How can we explain the difference between the "miraculous" Christianity expressed in the Gospels and the nearly miracle-free Christianity of Paul? In this historically informed study, senior New Testament scholar Graham Twelftree challenges the view that Paul was primarily a thinker and reimagines him as an apostle of Jesus for whom the miraculous was of profound importance. Highlighting often-overlooked material in Paul's letters, Twelftree offers a fresh consideration of what the life and work of Paul might teach us about miracles in early Christianity and sheds light on how early Christians lived out their faith.
Graham H. Twelftree (PhD, University of Nottingham) is the academic dean of London School of Theology. He previously taught at Regent University in Virginia. Twelftree is the author of a number of books, including Jesus the Exorcist, Jesus the Miracle Worker, In the Name of Jesus, and People of the Spirit.
Modern Western biblical interpreters tend to view Paul primarily as an academic--a theologian and writer. Twelftree reminds us that he was far more than a writer, and his religious world was not only philosophical but also experiential. Twelftree collects and examines occasions where the historical Paul mentions and experiences the miraculous. Perhaps most valuable of all, this book attempts to explain how one might integrate Paul's theology of weakness with his experience of the empowering Spirit. Well researched, fresh, engaging, and appropriately cautious about drawing tempered conclusions, this examination allows a neglected area of New Testament study to be brought into the forefront. While the reader may not agree with every part of Twelftree's historical reconstruction of Paul, it is nearly impossible to reject his main hypothesis that the miraculous played an important role in Paul's ministry and theology.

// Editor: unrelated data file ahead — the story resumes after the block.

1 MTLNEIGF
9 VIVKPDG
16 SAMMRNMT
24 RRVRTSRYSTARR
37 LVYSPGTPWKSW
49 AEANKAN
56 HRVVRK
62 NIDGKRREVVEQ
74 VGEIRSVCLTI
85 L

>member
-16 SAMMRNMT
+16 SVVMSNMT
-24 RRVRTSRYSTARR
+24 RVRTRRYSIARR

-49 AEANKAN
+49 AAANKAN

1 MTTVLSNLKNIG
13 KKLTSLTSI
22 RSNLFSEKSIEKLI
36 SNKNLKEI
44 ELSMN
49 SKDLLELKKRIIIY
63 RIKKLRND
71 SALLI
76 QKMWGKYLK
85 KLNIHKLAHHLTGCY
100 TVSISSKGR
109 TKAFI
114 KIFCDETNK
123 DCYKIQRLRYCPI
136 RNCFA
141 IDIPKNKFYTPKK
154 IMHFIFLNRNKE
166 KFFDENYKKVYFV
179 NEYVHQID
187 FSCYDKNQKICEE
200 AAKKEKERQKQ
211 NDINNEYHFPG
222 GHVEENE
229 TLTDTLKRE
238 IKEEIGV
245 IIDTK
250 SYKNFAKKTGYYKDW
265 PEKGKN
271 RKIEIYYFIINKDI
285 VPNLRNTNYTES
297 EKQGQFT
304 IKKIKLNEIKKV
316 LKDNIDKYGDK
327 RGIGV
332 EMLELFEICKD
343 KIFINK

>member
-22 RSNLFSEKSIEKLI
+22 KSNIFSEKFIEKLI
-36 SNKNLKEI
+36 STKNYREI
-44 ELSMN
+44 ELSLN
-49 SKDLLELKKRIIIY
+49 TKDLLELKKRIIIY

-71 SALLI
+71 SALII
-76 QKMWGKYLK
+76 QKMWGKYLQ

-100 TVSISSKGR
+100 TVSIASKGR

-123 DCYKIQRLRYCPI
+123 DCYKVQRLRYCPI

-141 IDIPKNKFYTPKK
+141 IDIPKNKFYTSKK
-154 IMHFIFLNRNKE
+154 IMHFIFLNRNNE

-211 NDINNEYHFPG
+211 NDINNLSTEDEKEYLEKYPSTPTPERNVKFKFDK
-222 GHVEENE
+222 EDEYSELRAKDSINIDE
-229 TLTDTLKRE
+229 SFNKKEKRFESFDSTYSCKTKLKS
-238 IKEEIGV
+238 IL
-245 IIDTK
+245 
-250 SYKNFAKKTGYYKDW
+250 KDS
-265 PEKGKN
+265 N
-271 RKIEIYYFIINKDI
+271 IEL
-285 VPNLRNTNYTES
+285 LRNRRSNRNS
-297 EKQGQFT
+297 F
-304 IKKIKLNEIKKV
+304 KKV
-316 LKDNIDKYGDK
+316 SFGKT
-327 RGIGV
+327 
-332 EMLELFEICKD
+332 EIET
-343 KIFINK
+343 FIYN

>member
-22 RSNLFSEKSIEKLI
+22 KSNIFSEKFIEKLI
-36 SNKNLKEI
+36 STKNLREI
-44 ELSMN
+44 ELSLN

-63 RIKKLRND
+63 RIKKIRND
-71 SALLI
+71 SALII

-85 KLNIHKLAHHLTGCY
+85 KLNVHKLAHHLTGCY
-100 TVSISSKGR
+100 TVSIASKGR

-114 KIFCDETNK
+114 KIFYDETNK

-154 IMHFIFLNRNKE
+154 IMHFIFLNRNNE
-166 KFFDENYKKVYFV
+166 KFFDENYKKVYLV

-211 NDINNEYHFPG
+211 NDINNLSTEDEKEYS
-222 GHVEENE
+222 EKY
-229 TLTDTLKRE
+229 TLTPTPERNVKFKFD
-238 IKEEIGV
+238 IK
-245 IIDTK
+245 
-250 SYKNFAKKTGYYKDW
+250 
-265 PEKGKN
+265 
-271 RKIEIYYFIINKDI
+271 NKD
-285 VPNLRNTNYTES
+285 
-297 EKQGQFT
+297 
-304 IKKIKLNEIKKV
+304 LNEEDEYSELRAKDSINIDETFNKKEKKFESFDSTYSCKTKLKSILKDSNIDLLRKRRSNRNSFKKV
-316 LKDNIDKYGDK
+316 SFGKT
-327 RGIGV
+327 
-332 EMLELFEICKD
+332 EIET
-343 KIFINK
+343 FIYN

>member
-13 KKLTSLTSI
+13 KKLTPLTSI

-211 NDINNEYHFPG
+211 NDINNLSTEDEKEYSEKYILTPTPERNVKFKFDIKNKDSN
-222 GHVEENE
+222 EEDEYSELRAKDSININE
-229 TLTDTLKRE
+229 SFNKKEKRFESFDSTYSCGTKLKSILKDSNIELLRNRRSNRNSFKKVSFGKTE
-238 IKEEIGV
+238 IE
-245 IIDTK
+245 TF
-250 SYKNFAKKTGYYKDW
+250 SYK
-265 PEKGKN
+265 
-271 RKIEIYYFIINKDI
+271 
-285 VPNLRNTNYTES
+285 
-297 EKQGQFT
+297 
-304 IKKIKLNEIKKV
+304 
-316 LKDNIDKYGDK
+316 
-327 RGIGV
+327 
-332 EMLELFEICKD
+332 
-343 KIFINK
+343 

assistant professor of New Testament, Northeastern Seminary, Roberts Wesleyan College
Twelftree's new book is a welcome contribution to the growing momentum in the quest for the historical Paul. His focus on the miraculous locates Paul even closer to his Galilean master, and the often-assumed divide between Jesus and Paul is bridged from a rather unexpected angle. The book serves as a healthy reminder that 'transempirical realities' are an indispensable part of the experiential basis and theological fabric of the earliest followers of Jesus. It also shows how expectations and experiences of the miraculous formed a shared religious language across the Jewish and pagan contexts of early Christianity. That the miracle traditions are regularly ignored or downplayed has more to do with the potential embarrassment they might cause to the portrait of Paul as an intellectual master theologian than with pure exegesis. Twelftree succeeds in reminding us that 'the full range of the miraculous' did not disappear with Jesus but continued in an even more widely 'democratized' form as one of the results of the ministry of Paul.
professor for New Testament studies, University of Nottingham